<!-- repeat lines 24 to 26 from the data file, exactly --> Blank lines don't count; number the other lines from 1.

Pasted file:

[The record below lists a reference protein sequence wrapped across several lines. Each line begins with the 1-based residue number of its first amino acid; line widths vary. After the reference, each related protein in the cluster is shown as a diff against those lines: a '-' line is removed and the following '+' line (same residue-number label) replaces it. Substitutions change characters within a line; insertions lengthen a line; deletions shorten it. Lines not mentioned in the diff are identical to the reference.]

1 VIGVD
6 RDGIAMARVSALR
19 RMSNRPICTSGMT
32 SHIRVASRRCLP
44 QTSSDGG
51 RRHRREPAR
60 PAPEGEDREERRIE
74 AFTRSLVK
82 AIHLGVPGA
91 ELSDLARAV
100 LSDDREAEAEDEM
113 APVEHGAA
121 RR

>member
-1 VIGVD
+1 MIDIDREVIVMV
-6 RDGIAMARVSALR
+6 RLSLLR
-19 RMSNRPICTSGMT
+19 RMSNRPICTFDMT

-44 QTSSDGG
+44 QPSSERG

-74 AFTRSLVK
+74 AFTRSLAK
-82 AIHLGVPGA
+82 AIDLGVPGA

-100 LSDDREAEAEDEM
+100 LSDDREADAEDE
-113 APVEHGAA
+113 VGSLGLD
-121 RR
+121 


-74 AFTRSLVK
+74 AFTRSLAK
-82 AIHLGVPGA